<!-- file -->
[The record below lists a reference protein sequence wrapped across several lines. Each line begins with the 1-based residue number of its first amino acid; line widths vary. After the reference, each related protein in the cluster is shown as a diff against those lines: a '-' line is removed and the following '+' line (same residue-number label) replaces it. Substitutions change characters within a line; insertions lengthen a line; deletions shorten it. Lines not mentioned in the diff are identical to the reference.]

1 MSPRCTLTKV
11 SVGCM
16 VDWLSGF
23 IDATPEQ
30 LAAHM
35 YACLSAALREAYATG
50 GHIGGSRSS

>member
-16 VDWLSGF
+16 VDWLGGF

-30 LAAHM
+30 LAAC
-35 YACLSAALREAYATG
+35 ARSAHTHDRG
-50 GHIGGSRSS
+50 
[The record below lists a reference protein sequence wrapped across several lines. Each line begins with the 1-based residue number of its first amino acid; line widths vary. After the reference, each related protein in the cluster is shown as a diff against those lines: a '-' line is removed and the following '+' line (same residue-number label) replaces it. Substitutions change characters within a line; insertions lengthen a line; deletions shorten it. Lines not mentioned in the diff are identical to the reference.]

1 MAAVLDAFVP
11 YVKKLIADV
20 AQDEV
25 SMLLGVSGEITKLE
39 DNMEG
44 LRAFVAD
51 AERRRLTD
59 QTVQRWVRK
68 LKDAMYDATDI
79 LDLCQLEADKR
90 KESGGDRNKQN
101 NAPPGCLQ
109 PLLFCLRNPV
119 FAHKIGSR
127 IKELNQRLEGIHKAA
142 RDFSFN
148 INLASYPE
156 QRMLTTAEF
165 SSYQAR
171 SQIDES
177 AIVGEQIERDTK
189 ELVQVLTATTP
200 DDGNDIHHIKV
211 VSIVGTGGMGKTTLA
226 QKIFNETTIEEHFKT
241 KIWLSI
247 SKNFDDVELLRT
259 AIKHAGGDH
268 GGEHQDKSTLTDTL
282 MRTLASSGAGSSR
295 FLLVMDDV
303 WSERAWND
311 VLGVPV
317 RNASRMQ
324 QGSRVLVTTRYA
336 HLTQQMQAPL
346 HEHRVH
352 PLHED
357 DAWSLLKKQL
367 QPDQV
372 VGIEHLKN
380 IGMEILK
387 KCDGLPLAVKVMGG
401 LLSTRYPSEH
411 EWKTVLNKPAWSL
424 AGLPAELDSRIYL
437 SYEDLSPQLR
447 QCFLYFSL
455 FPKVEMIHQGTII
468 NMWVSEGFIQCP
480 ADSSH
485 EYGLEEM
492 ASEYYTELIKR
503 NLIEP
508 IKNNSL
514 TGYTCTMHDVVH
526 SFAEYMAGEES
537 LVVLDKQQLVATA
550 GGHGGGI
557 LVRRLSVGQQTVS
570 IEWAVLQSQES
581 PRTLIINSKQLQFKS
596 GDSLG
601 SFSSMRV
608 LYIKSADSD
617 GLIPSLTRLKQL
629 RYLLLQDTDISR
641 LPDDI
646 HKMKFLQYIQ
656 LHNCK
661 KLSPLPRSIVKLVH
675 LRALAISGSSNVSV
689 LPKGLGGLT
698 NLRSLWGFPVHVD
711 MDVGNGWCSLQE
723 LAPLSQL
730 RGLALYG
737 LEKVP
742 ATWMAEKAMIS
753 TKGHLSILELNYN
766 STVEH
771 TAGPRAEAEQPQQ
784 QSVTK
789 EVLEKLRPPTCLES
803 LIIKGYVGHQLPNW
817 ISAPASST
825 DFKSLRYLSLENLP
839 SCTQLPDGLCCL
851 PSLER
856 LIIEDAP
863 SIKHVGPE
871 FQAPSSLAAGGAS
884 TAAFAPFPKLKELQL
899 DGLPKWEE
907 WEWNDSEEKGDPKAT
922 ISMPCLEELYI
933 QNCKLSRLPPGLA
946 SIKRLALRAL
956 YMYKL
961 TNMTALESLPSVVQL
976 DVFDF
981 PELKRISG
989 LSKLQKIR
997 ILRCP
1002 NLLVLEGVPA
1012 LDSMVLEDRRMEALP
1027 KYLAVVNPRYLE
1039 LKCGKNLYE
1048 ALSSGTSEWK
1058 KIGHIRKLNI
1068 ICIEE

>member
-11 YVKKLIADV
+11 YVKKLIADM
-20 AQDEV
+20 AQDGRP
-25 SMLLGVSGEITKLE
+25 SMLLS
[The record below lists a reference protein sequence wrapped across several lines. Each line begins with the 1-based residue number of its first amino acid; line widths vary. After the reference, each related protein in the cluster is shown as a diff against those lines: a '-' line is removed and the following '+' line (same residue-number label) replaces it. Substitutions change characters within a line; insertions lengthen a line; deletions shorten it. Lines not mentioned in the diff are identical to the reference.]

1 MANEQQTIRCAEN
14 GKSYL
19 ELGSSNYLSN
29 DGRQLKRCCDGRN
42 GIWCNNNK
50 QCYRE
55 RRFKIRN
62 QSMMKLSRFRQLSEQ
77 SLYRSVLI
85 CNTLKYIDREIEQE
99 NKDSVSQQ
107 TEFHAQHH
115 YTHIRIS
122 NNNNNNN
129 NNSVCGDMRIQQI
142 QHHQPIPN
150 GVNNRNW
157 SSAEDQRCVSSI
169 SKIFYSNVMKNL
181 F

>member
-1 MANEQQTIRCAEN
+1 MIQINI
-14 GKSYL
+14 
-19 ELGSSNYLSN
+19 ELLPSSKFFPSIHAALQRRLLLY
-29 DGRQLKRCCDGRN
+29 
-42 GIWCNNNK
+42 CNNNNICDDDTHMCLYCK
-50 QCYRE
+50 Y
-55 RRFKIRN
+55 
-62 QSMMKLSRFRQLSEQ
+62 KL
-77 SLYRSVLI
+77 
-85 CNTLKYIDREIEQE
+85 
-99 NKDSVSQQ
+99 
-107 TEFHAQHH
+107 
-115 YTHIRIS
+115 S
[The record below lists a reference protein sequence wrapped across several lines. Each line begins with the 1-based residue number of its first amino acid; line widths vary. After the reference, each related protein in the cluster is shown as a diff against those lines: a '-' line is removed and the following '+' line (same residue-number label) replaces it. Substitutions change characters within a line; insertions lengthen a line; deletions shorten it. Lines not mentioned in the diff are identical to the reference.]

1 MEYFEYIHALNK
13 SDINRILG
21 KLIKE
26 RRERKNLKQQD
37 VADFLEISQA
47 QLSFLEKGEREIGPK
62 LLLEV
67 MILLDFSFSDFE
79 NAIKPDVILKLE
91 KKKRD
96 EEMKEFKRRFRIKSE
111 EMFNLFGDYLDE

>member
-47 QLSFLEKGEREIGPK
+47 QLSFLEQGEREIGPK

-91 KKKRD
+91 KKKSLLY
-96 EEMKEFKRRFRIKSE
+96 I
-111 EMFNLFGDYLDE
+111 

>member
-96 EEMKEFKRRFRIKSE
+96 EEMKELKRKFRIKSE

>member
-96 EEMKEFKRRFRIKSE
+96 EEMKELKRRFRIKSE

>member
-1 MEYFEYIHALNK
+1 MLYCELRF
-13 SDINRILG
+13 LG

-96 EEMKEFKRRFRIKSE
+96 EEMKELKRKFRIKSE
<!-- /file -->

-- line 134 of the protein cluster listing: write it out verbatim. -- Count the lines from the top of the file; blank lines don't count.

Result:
+20 AQDGRP